A suitable ink for the pen is that available commercially as a nondrying recording ink, which is slow to evaporate, has nonspreading qualities and is color fast.

The pen assemblies are simple to manufacture and can be molded in plastic material, so that they can be expendable after use. Means may be provided, consisting of detent means between the pen assembly and the arm, to ensure that the pen tip such as 20 assumes the direct radial position on the arm such as 12.

Although the embodiments described above are specifically intended for use in disc recorders it will be obvious that the invention may equally be utilized for use with strip-chart recorders or other types of recording apparatus.

What is claimed is:

l. A pen for use with recording apparatus comprising a body member including a tubular element defining an elongated enclosed inner cavity adapted for mounting in a generally vertical position, the upper end of said tubular element being closed to form an ink-retaining reservoir, and a stylus-receiving section formed at the lower end of said tubular element and having an open-ended inner chamber which opens at an inner end into said enclosed inner cavity, said stylus-receiving section being inclined upwardly away from the lower end of said tubular element, an enclosed open-ended air channel for the admission of air to said tubular element having an inner end which opens into said enclosed inner cavity at a point above but adjacent to the inner end of said stylus-receiving section inner chamber, said air channel being inclined upwardly away from said tubular element, and an elongated stylus received in the inner chamber of said stylus-receiving section and extending outwardly therefrom; away from said tubular element to a remote end positioned at a point above the point at which said air channel opens into said enclosed inner cavity, said stylus being formed from a fiber element adapted to conduct ink to the remote end thereof from said enclosed inner cavity, the remote end of said fiber element being shaped to a point.

2. A pen according to claim 1 wherein said air channel is formed in said stylus-receiving section above the open-ended inner chamber thereof, said air channel being formed to provide a restricted opening into the enclosed inner cavity of said tubular element.

3. A pen according to claim 2 wherein said air channel constitutes an enlargement of the stylus-receiving open-ended inner chamber in said stylus-receiving section, said air channel extending above said stylus.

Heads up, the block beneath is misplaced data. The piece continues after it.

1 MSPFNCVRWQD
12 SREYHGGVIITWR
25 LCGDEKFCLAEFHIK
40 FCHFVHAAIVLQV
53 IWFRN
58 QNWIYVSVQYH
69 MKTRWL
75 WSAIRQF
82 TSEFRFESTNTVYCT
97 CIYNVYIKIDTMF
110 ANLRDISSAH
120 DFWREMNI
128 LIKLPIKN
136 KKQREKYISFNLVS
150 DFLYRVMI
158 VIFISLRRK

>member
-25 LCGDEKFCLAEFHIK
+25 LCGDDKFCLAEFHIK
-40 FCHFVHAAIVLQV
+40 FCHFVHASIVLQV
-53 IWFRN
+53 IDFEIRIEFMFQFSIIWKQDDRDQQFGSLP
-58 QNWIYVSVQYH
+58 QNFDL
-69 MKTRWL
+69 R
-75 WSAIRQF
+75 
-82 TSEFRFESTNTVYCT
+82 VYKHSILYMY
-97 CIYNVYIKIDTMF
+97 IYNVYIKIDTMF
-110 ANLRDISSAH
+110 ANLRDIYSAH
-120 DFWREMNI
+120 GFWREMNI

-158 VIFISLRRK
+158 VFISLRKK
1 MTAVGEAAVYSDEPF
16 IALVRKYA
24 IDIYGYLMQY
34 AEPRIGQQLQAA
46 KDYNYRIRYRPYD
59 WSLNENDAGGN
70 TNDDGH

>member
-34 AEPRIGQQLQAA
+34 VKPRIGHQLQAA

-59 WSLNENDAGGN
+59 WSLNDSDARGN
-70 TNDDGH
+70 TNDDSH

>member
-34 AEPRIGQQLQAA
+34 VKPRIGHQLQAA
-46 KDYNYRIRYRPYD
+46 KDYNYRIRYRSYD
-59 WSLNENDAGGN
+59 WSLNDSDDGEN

4. The pen according to claim 2 wherein the lower end of the enclosed inner cavity in said tubular element is smaller in cross section in the area adjacent the inner ends of said air channel and stylus-receiving section and said stylus extends completely through said stylus-receiving section and into said enclosed inner cavity.

5. The pen according to claim 4 wherein pen-mounting means are formed on said tubular element, said mounting means including a longitudinally extending wedge-shape channel formed in the outer surface of said tubular element.

Referenced by
Citing PatentFiling datePublication dateApplicantTitle
US3778840 *Sep 14, 1971Dec 11, 1973Honeywell IncDisposable fiber tip marker
US3893130 *Jul 20, 1973Jul 1, 1975Northern Illinois Gas CoRecorder pen
US3934255 *Jun 3, 1974Jan 20, 1976Sanford Research CompanyRecorder pen
US3983569 *Oct 6, 1975Sep 28, 1976Graphic Controls CorporationInstrument pen with integral pen arm attachment means
US4023186 *Aug 5, 1975May 10, 1977Graphic Controls CorporationDisposable marker and holder
US4024547 *Aug 13, 1975May 17, 1977Kingmann-White, Inc.Instrument recording pen
US4048640 *Nov 15, 1976Sep 13, 1977Tejas Instrument Engineers, Inc.Ink pen cartridge and mounting arm for a recording instrument
US4100549 *Feb 2, 1976Jul 11, 1978Graphic Controls CorporationDisposable marker
US4337471 *Sep 29, 1980Jun 29, 1982Graphic Controls CorporationDisposable markers adapted for constant width and close proximity tracing
US4633275 *Sep 20, 1985Dec 30, 1986Graphic Controls CorporationMeans for mounting a pen on a chart recorder
US5557301 *May 18, 1992Sep 17, 1996D'aviau De Piolant; Jean-LouisGraphic drawing system
US6100877 *Mar 22, 1999Aug 8, 2000Virtual Ink, Corp.Method for calibrating a transcription system
US6111565 *Mar 22, 1999Aug 29, 2000Virtual Ink Corp.Stylus for use with transcription system
US6124847 *Mar 22, 1999Sep 26, 2000Virtual Ink, Corp.Collapsible detector assembly
US6147681 *Mar 22, 1999Nov 14, 2000Virtual Ink, Corp.Detector for use in a transcription system
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US6191778Mar 22, 1999Feb 20, 2001Virtual Ink Corp.Transcription system kit for forming composite images
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US6310615Sep 21, 2000Oct 30, 2001Virtual Ink CorporationDual mode eraser
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US8460781Jun 5, 2007Jun 11, 2013Xerox CorporationInfrared encoding of security elements using standard xerographic materials
US20020054026 *Apr 17, 2001May 9, 2002Bradley StevensonSynchronized transmission of recorded writing data with audio
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U.S. Classification346/140.1
International ClassificationG01D15/16
Cooperative ClassificationG01D15/16
European ClassificationG01D15/16